I respected McCain’s willingness to support the troop surge in Iraq, even if it was going to cost him the Republican nomination. Now the same guy, who would not sell his soul to win his party’s nomination, is ready to sell every piece of his soul to win the presidency.

In order to disguise the fact that the core of his campaign is to continue the same Bush policies that have led 80 percent of the country to conclude we’re on the wrong track, McCain has decided to play the culture-war card. Obama may be a bit professorial, but at least he is trying to unite the country to face the real issues rather than divide us over cultural differences.

A Washington Post editorial on Thursday put it well: “On a day when the Congressional Budget Office warned of looming deficits and a grim economic outlook, when the stock market faltered even in the wake of the government’s rescue of Fannie Mae and Freddie Mac, when President Bush discussed the road ahead in Iraq and Afghanistan, on what did the campaign of Senator John McCain spend its energy? A conference call to denounce Senator Barack Obama for using the phrase ‘lipstick on a pig’ and a new television ad accusing the Democrat of wanting to teach kindergartners about sex before they learn to read.”

Some McCain supporters criticize Obama for not having the steel in his belly to use force in the dangerous world we live in today. Well I know this: In order to use force, you have to have force. In order to exercise leverage, you have to have leverage.

I don’t know how much steel is in Obama’s belly, but I do know that the issues he is focusing on in this campaign — improving education and health care, dealing with the deficit and forging a real energy policy based on building a whole new energy infrastructure — are the only way we can put steel back into America’s spine. McCain, alas, has abandoned those issues for the culture-war strategy.

Who cares how much steel John McCain has in his gut when the steel that today holds up our bridges, railroads, nuclear reactors and other infrastructure is rusting? McCain talks about how he would build dozens of nuclear power plants. Oh, really? They go for $10 billion a pop. Where is the money going to come from? From lowering taxes? From banning abortions? From borrowing more from China? From having Sarah Palin “reform” Washington — as if she has any more clue how to do that than the first 100 names in the D.C. phonebook?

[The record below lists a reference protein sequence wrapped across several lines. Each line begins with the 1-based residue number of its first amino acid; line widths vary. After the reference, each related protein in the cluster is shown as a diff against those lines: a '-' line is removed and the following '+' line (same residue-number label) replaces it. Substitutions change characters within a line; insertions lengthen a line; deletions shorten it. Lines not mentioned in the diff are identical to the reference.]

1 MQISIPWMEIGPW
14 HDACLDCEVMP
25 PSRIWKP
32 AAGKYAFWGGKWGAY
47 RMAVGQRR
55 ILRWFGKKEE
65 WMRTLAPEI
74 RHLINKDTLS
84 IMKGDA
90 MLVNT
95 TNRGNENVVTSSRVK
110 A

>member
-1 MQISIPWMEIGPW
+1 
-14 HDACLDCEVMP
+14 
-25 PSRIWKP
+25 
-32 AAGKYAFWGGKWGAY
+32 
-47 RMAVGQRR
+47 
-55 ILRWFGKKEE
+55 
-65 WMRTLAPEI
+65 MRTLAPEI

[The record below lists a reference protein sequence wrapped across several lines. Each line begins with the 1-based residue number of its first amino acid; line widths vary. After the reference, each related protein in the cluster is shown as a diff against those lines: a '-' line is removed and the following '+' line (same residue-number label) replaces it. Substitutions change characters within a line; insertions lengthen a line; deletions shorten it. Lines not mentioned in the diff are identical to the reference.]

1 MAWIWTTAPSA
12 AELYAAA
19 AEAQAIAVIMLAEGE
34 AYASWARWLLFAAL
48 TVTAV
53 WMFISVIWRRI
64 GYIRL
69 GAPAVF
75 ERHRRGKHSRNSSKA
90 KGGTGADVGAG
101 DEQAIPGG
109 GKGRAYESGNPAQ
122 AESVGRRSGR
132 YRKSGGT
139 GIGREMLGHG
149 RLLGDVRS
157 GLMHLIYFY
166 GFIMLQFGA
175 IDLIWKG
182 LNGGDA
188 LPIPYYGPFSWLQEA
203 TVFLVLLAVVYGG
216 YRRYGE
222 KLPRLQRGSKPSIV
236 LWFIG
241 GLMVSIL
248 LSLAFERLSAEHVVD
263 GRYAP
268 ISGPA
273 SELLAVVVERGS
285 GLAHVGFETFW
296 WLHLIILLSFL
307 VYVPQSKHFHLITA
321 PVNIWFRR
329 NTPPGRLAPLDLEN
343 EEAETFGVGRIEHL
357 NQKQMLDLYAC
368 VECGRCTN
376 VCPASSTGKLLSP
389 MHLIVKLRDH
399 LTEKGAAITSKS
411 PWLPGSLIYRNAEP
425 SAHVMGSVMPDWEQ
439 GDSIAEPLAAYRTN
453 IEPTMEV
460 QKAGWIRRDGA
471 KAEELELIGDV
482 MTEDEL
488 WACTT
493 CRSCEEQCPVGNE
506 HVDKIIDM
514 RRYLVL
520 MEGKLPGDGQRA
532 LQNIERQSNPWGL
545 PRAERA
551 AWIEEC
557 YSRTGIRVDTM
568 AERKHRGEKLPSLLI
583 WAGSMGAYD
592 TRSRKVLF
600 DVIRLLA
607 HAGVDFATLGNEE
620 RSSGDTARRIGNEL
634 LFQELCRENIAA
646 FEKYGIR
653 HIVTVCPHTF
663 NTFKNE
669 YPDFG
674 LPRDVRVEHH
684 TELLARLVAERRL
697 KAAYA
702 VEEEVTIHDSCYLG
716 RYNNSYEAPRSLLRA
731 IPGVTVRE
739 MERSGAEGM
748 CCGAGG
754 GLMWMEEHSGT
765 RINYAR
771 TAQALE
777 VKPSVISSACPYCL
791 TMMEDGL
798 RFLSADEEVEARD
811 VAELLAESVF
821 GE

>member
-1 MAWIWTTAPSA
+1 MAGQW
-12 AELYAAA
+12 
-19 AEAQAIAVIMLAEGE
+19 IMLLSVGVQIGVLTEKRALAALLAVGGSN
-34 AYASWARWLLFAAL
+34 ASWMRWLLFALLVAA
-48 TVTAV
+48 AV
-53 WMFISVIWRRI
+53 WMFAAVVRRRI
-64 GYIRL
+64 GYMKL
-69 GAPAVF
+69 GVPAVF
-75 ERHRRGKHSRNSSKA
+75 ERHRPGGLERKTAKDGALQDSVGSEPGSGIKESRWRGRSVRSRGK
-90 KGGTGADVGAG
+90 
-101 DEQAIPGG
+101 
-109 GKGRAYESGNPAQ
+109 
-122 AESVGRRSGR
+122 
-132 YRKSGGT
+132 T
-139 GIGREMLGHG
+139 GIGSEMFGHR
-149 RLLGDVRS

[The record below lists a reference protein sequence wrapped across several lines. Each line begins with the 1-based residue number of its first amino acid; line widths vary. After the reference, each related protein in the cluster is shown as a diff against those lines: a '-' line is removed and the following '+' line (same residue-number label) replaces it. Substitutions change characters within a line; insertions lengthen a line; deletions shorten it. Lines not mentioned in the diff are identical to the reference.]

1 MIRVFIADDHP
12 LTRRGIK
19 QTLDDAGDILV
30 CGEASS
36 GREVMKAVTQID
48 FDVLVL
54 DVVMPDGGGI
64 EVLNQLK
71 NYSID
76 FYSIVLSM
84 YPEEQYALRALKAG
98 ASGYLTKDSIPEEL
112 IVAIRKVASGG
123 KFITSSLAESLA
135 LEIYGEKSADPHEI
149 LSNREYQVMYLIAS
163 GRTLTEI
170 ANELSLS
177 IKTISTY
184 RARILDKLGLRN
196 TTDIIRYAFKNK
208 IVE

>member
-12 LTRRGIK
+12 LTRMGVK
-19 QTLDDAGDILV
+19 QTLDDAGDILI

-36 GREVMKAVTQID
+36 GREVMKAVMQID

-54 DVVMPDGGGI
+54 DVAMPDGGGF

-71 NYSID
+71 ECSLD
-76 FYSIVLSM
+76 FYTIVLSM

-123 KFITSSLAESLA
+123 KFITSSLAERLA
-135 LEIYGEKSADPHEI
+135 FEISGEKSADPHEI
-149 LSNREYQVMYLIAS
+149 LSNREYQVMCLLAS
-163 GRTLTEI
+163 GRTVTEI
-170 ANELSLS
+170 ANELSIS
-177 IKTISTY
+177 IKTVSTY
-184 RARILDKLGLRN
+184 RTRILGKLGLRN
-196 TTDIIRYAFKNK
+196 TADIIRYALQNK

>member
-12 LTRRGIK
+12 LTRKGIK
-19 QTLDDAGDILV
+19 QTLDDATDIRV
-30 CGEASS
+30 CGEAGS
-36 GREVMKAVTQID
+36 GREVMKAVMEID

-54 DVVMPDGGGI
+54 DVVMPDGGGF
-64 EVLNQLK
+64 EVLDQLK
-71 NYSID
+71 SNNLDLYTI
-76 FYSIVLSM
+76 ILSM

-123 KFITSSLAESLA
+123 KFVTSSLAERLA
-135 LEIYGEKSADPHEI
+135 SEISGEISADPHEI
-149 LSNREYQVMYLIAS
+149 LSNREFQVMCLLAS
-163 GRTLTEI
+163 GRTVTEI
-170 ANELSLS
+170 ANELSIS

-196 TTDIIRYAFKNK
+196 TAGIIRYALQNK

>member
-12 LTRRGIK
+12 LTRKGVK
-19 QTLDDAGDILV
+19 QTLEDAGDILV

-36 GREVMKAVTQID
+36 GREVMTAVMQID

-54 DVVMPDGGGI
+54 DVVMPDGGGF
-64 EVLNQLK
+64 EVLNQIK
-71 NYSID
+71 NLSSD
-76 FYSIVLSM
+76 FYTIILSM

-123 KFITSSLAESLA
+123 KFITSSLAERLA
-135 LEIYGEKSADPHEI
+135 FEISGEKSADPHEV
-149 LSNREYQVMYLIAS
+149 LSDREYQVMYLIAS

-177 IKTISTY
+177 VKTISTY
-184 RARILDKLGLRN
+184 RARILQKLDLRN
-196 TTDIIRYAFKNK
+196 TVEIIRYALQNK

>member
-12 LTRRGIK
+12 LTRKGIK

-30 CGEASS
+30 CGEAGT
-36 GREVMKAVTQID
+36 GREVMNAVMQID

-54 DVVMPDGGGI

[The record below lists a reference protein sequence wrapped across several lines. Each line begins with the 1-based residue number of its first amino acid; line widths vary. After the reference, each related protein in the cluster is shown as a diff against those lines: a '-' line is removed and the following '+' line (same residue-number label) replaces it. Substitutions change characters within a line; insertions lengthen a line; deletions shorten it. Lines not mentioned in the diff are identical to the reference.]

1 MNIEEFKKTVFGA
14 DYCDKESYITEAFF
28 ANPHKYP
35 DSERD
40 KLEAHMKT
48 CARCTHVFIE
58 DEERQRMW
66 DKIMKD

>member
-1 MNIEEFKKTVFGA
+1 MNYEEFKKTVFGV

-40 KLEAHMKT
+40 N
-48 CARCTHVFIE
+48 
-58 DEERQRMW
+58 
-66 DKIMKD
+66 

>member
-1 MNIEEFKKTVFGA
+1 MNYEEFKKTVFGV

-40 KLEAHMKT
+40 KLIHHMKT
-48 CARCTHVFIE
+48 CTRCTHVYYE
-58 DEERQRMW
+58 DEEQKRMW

Sorry, but there is no sustainable political/military power without economic power, and talking about one without the other is nonsense. Unless we make America the country most able to innovate, compete and win in the age of globalization, our leverage in the world will continue to slowly erode. Those are the issues this election needs to be about, because that is what the next four years need to be about.

There is no strong leader without a strong country. And posing as one, to use the current vernacular, is nothing more than putting lipstick on a pig.

I wish football season would wait until baseball ended before starting. All I hear now is football, football, football, when we're coming into the MOST IMPORTANT PART of the baseball season! Can't football wait for the end of the World Series? (Yes, I am perfectly reasonable.)

Companies that won't answer customer service emails aren't really interested in keeping customers, are they?

Got a call from my Mom the other night, and she's going to make it to the reception! I wasn't expecting that! Now of course the house will have to sparkle EVEN MORE... *happy dance*

Go ahead, quote a favorite line from Buffy the Vampire Slayer in your journal. Unless you don't have any favorite lines from BtVS. In which case, you probably shouldn't.

Oh, man, that's hard. I have several...

Xander: "I'm just gonna go home, lie down, and listen to country music. The music of pain."

Oz: "I wanted to ask you something: Is Jordy a werewolf? Uh-huh. And how long has that been going on? Uh-huh."

Xander: "To read makes our speaking English good."

Buffy: "Buffy want beer."
Giles: "You can't have beer."
Buffy: "Want beer!"
Xander: "Giles, don't make cave-Slayer unhappy."

And my all-time favorite:
Snyder: "That's the kind of wooly headed liberal thinking that leads to being eaten."

I had a thought, but it apparently disappeared.

Tags: articles, dragons, meme